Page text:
• I have some sympathy for the saying that you don’t fatten a pig by measuring it. I have, perhaps fallen into the same trap as Dr Clarke by attempting to draw broad conclusions from impersonal data – the point I was aiming at was to show that the data didn’t really support the argument he made and could more plausibly support completely inconsistent and opposite arguments. The success or failure of different models of schools won’t be determined by statistics alone, but things like exam scores are important in a system that requires certain qualifications to allow people to access the more rewarding and interesting jobs and careers.

      My post and the one it was criticising were written from the perspective of Free Schools as envisaged in the UK. These have some relation to the US model but are likely to be judged at least to some extent by how they compare with the existing publicly funded schools.

  2. It is not true that Free Schools are bound by the same Admissions Code. They are exemptions that can be written under the Funding Agreement. To date, we know nothing about what is in the Funding Agreements so it would be interesting to see what Annex B of these Agreements might include. I suggest you keep abreast of the new Education Bill and read this

    and this

    • Thanks. Not sure that it makes a lot of difference to the point I was making that (at least on the basis of the stats about getting five GCSEs) the areas which were wholly and openly selective seemed to do better than the entirely non-selective areas, but useful to have links to the state of the art on admissions policies.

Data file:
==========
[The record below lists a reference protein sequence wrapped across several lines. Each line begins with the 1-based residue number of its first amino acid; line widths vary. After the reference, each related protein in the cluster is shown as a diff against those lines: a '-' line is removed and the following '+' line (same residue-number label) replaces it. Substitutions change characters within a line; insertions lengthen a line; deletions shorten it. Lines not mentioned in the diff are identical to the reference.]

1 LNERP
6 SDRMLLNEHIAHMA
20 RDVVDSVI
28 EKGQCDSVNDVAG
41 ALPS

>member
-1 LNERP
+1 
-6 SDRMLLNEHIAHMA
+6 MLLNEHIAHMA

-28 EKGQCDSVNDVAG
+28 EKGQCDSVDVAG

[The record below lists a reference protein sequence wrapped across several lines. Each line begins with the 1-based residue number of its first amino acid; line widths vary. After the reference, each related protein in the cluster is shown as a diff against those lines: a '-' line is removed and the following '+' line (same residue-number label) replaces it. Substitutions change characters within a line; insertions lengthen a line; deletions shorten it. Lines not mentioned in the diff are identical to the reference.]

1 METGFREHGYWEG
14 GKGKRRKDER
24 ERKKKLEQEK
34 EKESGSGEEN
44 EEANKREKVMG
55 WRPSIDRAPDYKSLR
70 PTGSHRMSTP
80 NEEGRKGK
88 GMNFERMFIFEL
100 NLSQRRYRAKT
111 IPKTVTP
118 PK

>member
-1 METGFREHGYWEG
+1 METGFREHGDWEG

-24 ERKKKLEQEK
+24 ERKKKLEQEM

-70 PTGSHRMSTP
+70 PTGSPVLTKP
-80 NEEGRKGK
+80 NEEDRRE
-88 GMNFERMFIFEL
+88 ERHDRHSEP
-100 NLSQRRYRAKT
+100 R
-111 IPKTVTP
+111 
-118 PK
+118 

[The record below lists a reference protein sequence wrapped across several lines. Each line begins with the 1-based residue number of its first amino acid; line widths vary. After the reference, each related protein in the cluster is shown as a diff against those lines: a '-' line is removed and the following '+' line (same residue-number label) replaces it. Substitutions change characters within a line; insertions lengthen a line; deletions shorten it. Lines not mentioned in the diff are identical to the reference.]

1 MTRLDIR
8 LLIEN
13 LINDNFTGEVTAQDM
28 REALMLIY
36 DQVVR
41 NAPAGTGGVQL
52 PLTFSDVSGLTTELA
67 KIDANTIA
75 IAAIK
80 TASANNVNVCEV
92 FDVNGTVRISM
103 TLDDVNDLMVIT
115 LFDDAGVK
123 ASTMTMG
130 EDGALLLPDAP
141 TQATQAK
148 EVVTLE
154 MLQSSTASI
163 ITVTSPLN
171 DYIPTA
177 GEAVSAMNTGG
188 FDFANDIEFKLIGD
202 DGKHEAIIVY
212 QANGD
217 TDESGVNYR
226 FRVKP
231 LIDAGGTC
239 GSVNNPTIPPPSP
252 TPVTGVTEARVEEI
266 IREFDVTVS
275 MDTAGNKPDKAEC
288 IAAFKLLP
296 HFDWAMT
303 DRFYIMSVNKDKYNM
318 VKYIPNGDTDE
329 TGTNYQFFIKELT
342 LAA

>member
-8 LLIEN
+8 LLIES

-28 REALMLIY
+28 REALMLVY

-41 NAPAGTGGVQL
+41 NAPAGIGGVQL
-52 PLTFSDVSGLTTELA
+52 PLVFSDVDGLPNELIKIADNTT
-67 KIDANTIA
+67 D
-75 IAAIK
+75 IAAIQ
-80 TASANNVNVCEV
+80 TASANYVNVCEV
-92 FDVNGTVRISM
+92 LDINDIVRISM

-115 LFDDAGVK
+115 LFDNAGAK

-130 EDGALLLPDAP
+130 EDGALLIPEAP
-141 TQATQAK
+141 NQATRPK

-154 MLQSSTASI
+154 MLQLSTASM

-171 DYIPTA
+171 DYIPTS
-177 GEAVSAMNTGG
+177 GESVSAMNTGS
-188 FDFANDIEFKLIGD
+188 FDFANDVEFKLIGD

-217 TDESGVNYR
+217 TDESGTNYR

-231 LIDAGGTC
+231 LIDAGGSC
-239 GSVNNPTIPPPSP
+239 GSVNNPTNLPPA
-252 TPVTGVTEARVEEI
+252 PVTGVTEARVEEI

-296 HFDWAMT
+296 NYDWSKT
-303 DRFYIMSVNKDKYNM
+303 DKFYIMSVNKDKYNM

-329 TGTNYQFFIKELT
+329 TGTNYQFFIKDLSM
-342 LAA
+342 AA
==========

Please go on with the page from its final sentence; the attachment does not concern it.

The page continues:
3. Pingback: Review of 2011 – 2. Something so objectionable they pay you for it | botzarelli

  4. Pingback: Any Colour You Like As Long As It’s Black | botzarelli

Leave a Reply

Fill in your details below or click an icon to log in: Logo

You are commenting using your account. Log Out /  Change )

Google+ photo

You are commenting using your Google+ account. Log Out /  Change )

Twitter picture

You are commenting using your Twitter account. Log Out /  Change )

Facebook photo

You are commenting using your Facebook account. Log Out /  Change )


Connecting to %s